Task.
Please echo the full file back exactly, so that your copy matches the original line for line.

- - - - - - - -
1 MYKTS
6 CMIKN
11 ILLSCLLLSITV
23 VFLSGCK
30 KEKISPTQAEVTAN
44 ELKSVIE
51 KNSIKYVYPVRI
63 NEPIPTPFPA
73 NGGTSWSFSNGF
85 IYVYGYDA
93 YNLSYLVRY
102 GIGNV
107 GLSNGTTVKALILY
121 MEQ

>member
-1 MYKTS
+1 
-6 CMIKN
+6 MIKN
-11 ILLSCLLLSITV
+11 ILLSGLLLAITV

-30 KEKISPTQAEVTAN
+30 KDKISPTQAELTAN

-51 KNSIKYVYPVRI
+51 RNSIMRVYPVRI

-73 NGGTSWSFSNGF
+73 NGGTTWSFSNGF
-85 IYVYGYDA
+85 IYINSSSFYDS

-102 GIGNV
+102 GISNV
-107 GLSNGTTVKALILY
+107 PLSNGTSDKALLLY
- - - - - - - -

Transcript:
1 MYKTS
6 CMIKN
11 ILLSCLLLSITV
23 VFLSGCK
30 KEKISPTQAEVTAN
44 ELKSVIE
51 KNSIKYVYPVRI
63 NEPIPTPFPA
73 NGGTSWSFSNGF
85 IYVYGYDA
93 YNLSYLVRY
102 GIGNV
107 GLSNGTTVKALILY
121 MEQ

>member
-1 MYKTS
+1 
-6 CMIKN
+6 MIKN
-11 ILLSCLLLSITV
+11 ILLSGLLLAITV

-30 KEKISPTQAEVTAN
+30 KDKISPTQAELTAN

-51 KNSIKYVYPVRI
+51 RNSIMRVYPVRI

-73 NGGTSWSFSNGF
+73 NGGTTWSFSNGF
-85 IYVYGYDA
+85 IYINSSSFYDS

-102 GIGNV
+102 GISNV
-107 GLSNGTTVKALILY
+107 PLSNGTSDKALLLY